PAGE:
Ontario nursing homes badly prepared for COVID-19 pandemic, auditor general says

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TORONTO — Ontario's auditor general says long-term care homes were poorly prepared for the COVID-19 pandemic.

Bonnie Lysyk says both the provincial government and the nursing-home sector failed to heed lessons learned from the SARS epidemic.

In addition, Lysyk says concerns about systemic weaknesses raised repeatedly for years went unaddressed.

Her special report also notes the sector's lack of integration within the health-care system.

As a result, she says long-term care homes were unable to benefit from hospital and public health expertise in infection controls.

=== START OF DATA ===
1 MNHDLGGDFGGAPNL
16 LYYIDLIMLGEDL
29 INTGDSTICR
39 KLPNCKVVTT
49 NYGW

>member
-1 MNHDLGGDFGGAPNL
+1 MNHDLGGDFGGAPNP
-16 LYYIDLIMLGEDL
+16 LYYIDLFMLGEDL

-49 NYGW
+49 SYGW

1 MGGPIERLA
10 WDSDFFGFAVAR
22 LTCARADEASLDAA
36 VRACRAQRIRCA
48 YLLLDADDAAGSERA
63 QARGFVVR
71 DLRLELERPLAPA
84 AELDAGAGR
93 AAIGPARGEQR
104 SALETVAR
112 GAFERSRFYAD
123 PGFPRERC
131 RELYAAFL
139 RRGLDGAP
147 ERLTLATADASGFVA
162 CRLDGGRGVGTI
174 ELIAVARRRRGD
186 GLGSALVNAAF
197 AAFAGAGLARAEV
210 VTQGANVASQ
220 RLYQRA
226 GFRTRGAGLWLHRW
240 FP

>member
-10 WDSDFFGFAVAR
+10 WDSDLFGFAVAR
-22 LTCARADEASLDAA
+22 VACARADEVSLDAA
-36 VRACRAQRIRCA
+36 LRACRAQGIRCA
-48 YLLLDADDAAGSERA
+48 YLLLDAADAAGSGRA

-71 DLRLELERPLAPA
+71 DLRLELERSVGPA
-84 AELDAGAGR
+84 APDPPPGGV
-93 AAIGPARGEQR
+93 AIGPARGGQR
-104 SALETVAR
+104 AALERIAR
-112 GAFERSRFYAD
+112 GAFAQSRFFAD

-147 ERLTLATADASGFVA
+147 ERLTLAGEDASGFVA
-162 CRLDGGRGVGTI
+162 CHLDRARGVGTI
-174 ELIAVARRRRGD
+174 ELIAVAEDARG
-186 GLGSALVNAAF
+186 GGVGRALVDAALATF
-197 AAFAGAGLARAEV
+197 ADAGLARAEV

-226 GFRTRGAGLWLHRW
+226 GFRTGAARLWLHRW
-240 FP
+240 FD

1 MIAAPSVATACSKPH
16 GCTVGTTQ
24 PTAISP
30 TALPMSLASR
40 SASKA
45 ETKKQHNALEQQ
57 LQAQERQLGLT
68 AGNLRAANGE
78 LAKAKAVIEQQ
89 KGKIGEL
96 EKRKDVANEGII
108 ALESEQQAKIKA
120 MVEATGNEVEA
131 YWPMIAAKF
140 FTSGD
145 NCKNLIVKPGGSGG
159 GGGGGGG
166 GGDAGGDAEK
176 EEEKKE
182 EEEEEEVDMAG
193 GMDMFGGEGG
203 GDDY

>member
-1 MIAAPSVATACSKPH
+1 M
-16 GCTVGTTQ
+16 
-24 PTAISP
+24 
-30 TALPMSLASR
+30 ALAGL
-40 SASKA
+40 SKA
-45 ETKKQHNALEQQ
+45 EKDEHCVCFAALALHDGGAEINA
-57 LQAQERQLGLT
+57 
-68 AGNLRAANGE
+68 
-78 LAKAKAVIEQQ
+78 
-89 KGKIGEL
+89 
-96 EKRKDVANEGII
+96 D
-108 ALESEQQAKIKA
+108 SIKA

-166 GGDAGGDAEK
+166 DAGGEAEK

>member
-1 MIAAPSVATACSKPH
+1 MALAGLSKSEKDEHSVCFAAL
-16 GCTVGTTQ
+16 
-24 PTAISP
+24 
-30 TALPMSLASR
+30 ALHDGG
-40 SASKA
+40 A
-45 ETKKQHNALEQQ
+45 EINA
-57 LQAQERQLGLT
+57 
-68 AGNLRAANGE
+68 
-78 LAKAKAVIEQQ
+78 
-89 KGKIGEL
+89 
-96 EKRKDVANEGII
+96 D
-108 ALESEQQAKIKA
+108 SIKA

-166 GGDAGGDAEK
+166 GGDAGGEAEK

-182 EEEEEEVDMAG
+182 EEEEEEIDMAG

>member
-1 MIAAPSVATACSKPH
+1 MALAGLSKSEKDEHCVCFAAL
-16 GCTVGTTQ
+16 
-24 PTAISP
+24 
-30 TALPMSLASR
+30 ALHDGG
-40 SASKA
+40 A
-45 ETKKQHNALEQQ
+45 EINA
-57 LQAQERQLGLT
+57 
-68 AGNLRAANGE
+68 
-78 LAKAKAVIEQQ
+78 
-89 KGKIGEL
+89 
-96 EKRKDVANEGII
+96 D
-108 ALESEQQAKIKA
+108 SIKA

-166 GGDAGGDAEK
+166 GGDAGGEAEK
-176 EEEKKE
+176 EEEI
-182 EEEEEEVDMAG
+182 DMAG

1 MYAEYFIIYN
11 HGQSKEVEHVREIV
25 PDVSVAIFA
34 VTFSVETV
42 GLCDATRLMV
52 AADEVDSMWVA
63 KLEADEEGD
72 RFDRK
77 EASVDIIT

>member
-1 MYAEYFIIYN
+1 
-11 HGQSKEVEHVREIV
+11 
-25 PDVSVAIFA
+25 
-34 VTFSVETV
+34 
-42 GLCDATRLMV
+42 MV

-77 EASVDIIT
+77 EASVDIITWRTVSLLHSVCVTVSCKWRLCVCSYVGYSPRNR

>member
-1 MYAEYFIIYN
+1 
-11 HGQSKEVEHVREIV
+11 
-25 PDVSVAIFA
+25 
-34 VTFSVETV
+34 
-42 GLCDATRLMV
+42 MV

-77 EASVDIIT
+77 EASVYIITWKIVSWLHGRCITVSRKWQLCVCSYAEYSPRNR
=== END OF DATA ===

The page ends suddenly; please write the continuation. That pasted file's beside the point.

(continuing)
COVID-19 hit Ontario's long-term care homes with brutal and lethal effect last spring. In all, the disease killed at least 3,756 residents and 11 staff. At one point, the military had to go in to help at the worst-hit homes.

"Neither the Ministry of Long-Term Care nor the long-term-care sector was sufficiently positioned, prepared or equipped to respond to the issues created by the pandemic in an effective and expedient way," Lysyk writes.

Lysyk's report makes 16 recommendations to address the findings.

Those include requiring operators to renovate and upgrade their homes more quickly and coming up with a provincial strategy to address "root causes" of staffing shortages.

It also urges development of a pandemic plan for the sector.

"There should be no surprises in the content and recommendations in this report," she said. "Many of the issues and recommendations have either been highlighted or recommended previously."

This report by The Canadian Press was first published April 28, 2021.

The Canadian Press